Wednesday, May 15, 2013

Star Trek Week: Barbie & Ken Star Trek Gift Set (Mattel; 1996)

To celebrate the thirtieth anniversary of Star Trek in the year 1996, Mattel released this truly unusual (but interesting...) genre crossover, the Barbie and Ken Star Trek Gift Set. 

This beautiful, over-sized "collector's edition" toy includes our man Ken in gold command uniform, and Barbie in red yeoman's uniform, replete with sixties hoop earrings and an almost Janice Rand-worthy hair-style.

This Mattel toy features an interesting word to the wise in the lower corner of the box rear. Not just that "Barbie doll cannot stand alone" (does that mean she needs Ken after all?), but that "Space instruments are non-working.

In other words, the nicely detailed tricorder, phaser and communicator that accompany this set don't actually operate.

My favorite element of the set is the illustration on the back (featured above; center) that shows Barbie and Ken strolling on what appears to be the planet surface from the episode "Obsession.' Any minute now, a vampire cloud is going to come over one of those rocky outcroppings and drain the white blood cells from them. Quick...grab the anti-matter!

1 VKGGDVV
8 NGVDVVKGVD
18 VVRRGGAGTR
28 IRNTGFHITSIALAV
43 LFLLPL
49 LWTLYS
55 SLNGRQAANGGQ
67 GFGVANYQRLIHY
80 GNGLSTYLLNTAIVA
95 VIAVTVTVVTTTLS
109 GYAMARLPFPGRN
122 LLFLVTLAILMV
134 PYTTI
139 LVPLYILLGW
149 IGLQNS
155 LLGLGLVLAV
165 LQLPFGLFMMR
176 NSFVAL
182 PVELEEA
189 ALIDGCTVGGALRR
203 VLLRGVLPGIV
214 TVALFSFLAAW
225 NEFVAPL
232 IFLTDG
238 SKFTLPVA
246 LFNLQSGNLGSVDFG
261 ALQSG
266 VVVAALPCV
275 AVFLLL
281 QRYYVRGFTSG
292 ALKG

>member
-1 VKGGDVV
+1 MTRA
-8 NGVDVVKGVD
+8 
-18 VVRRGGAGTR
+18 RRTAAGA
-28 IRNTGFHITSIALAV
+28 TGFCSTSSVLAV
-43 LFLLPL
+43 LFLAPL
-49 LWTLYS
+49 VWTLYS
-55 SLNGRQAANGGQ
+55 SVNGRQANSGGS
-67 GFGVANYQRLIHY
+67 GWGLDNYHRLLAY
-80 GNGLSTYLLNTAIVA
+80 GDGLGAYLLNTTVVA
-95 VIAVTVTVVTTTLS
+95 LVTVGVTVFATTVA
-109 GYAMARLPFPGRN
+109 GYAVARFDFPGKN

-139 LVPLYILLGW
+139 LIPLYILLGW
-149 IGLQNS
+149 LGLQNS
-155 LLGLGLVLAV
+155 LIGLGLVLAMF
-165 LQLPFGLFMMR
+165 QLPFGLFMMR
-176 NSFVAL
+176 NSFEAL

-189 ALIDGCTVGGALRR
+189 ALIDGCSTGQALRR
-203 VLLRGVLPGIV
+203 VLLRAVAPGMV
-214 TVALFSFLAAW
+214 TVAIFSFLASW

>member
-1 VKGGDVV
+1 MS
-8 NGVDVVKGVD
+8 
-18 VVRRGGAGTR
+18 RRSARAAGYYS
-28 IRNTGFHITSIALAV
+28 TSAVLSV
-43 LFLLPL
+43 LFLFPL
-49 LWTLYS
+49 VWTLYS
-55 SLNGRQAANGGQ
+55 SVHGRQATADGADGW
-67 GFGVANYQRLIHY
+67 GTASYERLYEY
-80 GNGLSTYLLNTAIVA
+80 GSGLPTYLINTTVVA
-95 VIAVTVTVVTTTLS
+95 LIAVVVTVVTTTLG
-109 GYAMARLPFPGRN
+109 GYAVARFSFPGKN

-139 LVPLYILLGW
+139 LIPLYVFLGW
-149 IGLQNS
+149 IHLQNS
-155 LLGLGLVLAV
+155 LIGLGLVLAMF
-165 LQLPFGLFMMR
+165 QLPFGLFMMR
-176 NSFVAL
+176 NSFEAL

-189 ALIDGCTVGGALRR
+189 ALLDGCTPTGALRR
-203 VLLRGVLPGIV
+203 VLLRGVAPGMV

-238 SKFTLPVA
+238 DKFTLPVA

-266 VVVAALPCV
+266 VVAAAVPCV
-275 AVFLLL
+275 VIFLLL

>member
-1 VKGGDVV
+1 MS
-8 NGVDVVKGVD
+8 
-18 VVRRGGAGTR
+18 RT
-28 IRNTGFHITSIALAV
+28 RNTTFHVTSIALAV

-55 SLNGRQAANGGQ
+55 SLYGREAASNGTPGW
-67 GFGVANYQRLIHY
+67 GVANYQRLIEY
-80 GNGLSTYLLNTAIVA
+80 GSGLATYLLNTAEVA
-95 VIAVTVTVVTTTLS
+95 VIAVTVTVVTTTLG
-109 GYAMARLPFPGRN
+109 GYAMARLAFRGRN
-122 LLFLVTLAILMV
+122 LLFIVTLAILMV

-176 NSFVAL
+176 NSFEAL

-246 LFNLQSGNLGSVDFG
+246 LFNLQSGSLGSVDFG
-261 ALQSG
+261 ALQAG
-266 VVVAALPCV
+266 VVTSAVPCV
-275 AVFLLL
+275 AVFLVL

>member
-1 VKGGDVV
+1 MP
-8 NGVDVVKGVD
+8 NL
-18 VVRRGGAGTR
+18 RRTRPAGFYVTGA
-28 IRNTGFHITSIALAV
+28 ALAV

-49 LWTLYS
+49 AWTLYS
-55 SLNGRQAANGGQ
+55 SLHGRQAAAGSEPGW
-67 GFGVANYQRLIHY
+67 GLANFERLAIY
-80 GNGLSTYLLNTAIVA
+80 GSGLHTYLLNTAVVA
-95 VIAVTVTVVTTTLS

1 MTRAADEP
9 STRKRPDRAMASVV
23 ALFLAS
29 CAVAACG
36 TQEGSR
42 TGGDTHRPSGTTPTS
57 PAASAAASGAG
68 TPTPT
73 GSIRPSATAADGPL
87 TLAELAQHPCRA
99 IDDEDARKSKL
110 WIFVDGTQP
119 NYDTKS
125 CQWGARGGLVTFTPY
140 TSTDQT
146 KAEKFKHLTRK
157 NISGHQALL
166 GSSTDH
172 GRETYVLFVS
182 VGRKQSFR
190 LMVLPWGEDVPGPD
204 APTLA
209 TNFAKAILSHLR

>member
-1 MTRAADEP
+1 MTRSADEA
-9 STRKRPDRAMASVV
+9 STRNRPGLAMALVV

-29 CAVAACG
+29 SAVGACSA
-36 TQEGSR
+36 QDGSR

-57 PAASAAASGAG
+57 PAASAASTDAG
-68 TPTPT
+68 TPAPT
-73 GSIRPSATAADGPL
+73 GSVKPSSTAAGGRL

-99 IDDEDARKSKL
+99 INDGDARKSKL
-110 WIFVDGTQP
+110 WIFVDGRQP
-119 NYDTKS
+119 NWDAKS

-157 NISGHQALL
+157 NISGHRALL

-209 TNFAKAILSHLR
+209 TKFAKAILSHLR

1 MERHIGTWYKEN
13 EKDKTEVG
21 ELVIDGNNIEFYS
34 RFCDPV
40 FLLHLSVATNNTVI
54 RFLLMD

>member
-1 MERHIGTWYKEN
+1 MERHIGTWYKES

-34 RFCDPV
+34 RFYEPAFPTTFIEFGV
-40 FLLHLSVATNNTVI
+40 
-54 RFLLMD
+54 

But seriously, it's clear someone took some time with this photo: the low-resting mist, the form of the rocks, the color of the all clearly evokes the classic series, circa 1967-8.

The Barbie and Ken Star Trek Gift Set box is itself a nice gold color (like the command tunic from the series..), and on the back, Mattel has kindly written in descriptions of the various "space instruments" (the ones that don't work). The tricorder is, for instance "a specialized state-of-the-art sensing technology available for specific engineering, scientific and medical applications." The phaser is a "handheld weapon used by Starfleet personnel that can be adjusted to a variety of settings including stun, heat and disruption."

Finally, a nice legend on the bottom of the box celebrates Star Trek's thirtieth birthday, and entreats us to "Join Barbie and Ken" as they "beam aboard" the Enterprise for this anniversary. 

The legend also notes - correctly - that the Roddenberry series imagines "a constructive future for all mankind.

I was given this particular toy circa 1997 by some dear friends here in Charlotte, and I've kept it on the shelf ever since, though - unfortunately - the box endured some water damage during our move from Charlotte to Mint Hill in 1999 (A Star Trek crystal ball leaked, alas...) 

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